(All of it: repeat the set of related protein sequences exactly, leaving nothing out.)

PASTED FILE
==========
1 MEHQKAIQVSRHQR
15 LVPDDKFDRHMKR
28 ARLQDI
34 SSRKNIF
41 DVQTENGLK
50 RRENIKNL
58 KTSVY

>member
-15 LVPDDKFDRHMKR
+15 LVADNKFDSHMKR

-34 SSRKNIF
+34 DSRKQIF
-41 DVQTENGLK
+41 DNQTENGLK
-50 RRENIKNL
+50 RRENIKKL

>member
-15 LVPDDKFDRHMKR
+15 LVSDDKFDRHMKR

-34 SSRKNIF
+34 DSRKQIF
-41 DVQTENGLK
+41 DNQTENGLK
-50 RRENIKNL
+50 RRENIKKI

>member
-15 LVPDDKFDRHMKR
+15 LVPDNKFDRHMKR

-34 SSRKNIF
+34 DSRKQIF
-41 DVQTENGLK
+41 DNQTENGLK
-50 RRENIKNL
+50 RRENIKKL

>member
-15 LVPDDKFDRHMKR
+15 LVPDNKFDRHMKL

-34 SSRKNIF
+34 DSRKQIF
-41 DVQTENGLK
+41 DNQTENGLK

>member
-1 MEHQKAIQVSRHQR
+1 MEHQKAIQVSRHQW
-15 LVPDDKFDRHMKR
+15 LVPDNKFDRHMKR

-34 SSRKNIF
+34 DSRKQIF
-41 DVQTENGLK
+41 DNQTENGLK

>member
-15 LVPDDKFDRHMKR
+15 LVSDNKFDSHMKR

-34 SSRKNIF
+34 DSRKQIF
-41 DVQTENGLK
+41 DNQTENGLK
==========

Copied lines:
1 MEHQKAIQVSRHQR
15 LVPDDKFDRHMKR
28 ARLQDI
34 SSRKNIF
41 DVQTENGLK
50 RRENIKNL
58 KTSVY

>member
-15 LVPDDKFDRHMKR
+15 LVADNKFDSHMKR

-34 SSRKNIF
+34 DSRKQIF
-41 DVQTENGLK
+41 DNQTENGLK
-50 RRENIKNL
+50 RRENIKKL

>member
-15 LVPDDKFDRHMKR
+15 LVSDDKFDRHMKR

-34 SSRKNIF
+34 DSRKQIF
-41 DVQTENGLK
+41 DNQTENGLK
-50 RRENIKNL
+50 RRENIKKI

>member
-15 LVPDDKFDRHMKR
+15 LVPDNKFDRHMKR

-34 SSRKNIF
+34 DSRKQIF
-41 DVQTENGLK
+41 DNQTENGLK
-50 RRENIKNL
+50 RRENIKKL

>member
-15 LVPDDKFDRHMKR
+15 LVPDNKFDRHMKL

-34 SSRKNIF
+34 DSRKQIF
-41 DVQTENGLK
+41 DNQTENGLK

>member
-1 MEHQKAIQVSRHQR
+1 MEHQKAIQVSRHQW
-15 LVPDDKFDRHMKR
+15 LVPDNKFDRHMKR

-34 SSRKNIF
+34 DSRKQIF
-41 DVQTENGLK
+41 DNQTENGLK

>member
-15 LVPDDKFDRHMKR
+15 LVSDNKFDSHMKR

-34 SSRKNIF
+34 DSRKQIF
-41 DVQTENGLK
+41 DNQTENGLK